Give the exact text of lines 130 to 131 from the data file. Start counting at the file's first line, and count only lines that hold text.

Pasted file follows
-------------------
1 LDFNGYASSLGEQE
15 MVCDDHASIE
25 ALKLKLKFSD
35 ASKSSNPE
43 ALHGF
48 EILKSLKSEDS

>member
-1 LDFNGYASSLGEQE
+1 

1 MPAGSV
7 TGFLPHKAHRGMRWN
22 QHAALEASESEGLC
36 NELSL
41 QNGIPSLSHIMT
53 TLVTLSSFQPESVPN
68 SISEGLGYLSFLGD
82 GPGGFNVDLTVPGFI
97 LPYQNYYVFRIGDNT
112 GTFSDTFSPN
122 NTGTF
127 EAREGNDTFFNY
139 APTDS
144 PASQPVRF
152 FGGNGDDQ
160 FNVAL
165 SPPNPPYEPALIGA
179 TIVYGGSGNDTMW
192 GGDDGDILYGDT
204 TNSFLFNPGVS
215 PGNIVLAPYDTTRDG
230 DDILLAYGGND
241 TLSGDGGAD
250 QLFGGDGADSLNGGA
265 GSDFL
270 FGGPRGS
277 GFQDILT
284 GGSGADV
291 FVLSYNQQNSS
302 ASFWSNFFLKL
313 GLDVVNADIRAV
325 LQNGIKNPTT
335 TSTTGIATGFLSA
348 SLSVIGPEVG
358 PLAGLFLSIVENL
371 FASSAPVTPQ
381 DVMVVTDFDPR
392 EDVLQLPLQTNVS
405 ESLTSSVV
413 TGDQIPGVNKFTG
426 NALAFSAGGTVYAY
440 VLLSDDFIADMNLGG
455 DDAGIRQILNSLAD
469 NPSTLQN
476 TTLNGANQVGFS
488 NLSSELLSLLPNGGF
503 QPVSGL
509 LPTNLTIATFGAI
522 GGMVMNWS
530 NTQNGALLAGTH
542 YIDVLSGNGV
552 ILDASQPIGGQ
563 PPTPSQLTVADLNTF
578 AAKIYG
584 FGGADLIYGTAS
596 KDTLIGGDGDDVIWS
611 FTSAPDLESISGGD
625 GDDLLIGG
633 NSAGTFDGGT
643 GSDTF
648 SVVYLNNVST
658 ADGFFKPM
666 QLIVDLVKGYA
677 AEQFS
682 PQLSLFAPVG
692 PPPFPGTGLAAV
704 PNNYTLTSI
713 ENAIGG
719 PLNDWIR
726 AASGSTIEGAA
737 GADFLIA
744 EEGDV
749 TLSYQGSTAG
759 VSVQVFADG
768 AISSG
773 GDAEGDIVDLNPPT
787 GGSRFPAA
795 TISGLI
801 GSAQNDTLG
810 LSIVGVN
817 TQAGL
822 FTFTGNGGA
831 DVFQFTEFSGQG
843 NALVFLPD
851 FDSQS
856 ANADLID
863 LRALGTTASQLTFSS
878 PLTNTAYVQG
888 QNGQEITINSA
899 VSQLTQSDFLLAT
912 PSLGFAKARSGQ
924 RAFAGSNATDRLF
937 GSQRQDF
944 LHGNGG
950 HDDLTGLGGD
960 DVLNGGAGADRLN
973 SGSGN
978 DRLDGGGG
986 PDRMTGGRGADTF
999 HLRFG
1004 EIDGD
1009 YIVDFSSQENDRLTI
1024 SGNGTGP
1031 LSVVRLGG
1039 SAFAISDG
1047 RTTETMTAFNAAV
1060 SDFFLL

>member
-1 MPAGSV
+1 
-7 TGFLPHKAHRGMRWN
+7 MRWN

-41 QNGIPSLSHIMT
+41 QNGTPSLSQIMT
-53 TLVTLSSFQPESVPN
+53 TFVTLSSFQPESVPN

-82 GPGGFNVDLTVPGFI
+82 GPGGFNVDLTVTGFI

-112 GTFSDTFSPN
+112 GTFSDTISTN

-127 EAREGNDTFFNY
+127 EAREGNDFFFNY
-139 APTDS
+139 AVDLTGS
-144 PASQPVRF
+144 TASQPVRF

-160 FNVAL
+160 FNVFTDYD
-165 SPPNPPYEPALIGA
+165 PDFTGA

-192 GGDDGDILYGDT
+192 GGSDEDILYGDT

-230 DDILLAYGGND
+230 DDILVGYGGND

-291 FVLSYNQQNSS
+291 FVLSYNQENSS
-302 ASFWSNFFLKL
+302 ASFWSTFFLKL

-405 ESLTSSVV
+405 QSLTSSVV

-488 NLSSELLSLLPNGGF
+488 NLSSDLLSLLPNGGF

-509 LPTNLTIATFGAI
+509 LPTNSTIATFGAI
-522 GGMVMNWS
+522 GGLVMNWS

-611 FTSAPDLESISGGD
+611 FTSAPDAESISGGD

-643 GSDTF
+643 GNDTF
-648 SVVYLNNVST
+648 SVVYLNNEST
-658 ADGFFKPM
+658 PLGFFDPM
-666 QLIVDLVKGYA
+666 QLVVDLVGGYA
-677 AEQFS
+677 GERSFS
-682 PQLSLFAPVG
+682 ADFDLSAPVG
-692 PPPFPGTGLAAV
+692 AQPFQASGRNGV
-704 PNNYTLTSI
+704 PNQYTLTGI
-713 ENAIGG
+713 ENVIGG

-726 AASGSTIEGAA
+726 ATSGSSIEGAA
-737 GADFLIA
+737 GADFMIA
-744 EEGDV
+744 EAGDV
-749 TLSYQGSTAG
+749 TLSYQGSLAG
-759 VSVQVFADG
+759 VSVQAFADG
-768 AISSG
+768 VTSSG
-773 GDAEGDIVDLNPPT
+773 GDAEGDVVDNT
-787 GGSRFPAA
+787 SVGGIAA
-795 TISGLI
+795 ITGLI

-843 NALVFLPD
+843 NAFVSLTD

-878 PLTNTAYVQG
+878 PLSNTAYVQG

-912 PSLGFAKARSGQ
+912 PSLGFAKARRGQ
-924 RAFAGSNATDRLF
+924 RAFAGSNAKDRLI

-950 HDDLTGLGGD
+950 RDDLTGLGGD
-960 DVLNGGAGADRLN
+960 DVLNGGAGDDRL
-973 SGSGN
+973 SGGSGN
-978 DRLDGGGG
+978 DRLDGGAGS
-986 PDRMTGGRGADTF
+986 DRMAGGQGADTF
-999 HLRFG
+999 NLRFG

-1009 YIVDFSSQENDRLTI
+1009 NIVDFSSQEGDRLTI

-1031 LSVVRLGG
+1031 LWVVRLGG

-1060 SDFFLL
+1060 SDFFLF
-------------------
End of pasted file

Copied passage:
-127 EAREGNDTFFNY
+127 EAREGNDFFFNY